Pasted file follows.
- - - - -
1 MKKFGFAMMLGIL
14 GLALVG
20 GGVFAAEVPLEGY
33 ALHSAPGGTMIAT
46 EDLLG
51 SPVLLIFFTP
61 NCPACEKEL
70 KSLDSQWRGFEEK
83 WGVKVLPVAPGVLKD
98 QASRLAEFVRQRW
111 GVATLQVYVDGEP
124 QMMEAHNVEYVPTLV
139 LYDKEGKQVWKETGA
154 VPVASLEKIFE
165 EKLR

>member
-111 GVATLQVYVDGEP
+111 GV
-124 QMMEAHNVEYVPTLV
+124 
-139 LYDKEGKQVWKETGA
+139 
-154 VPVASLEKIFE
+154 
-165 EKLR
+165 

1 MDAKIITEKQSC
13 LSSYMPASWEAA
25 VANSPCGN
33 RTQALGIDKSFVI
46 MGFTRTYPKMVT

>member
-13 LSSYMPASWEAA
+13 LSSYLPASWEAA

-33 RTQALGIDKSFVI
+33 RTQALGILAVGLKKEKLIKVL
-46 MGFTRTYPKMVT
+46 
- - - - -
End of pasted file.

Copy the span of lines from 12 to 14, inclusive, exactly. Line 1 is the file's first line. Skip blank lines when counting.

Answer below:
124 QMMEAHNVEYVPTLV
139 LYDKEGKQVWKETGA
154 VPVASLEKIFE